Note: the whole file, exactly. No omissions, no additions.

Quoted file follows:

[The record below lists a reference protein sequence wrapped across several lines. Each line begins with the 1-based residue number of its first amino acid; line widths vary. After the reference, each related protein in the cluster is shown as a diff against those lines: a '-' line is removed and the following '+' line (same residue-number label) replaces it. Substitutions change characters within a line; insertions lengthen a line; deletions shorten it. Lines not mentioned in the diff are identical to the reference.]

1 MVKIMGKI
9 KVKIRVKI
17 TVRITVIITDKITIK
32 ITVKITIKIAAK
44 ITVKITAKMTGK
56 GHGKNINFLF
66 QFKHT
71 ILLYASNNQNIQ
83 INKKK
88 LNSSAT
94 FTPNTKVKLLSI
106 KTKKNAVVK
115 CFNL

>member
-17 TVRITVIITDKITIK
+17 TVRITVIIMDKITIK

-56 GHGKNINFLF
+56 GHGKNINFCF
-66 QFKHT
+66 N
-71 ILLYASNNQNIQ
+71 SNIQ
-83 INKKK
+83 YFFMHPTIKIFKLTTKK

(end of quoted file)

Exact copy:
[The record below lists a reference protein sequence wrapped across several lines. Each line begins with the 1-based residue number of its first amino acid; line widths vary. After the reference, each related protein in the cluster is shown as a diff against those lines: a '-' line is removed and the following '+' line (same residue-number label) replaces it. Substitutions change characters within a line; insertions lengthen a line; deletions shorten it. Lines not mentioned in the diff are identical to the reference.]

1 MVKIMGKI
9 KVKIRVKI
17 TVRITVIITDKITIK
32 ITVKITIKIAAK
44 ITVKITAKMTGK
56 GHGKNINFLF
66 QFKHT
71 ILLYASNNQNIQ
83 INKKK
88 LNSSAT
94 FTPNTKVKLLSI
106 KTKKNAVVK
115 CFNL

>member
-17 TVRITVIITDKITIK
+17 TVRITVIIMDKITIK

-56 GHGKNINFLF
+56 GHGKNINFCF
-66 QFKHT
+66 N
-71 ILLYASNNQNIQ
+71 SNIQ
-83 INKKK
+83 YFFMHPTIKIFKLTTKK